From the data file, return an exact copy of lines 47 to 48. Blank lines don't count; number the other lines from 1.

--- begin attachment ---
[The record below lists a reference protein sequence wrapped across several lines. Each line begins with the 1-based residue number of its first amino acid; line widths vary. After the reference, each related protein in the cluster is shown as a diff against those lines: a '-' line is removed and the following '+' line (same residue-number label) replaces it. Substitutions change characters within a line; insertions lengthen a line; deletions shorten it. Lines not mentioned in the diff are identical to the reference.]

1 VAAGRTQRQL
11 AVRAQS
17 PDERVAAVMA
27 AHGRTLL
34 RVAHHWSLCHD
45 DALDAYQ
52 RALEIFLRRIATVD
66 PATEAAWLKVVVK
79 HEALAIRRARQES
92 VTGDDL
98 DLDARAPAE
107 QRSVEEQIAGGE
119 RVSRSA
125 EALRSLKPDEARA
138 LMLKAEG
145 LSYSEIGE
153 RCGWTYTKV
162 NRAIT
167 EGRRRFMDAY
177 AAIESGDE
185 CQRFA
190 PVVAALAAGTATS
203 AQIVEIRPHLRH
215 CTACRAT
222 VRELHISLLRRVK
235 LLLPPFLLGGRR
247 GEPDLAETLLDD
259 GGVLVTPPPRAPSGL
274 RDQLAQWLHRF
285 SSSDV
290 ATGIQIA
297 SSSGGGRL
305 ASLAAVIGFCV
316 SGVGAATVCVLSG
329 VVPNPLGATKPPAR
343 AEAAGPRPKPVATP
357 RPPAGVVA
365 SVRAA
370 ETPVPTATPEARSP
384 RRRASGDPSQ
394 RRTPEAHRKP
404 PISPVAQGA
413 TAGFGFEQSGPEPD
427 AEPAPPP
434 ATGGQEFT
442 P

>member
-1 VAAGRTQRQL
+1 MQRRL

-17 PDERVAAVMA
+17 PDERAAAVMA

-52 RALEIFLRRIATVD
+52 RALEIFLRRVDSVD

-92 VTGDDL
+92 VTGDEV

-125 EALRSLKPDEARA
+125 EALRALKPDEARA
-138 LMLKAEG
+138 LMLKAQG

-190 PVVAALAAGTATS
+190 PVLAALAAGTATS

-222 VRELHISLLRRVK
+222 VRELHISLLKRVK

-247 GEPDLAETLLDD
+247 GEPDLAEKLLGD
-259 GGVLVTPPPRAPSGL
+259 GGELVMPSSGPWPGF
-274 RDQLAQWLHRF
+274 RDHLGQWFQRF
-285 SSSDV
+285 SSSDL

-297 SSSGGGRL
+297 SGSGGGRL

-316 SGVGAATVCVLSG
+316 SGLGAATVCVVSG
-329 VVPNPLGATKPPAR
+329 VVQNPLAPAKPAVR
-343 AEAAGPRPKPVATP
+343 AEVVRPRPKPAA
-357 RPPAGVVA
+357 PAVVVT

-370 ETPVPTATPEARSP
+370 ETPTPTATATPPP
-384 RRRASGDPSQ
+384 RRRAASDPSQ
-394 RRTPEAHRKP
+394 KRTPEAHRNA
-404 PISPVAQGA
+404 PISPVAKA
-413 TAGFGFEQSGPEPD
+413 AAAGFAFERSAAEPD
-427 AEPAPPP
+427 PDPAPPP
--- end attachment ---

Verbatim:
442 P

>member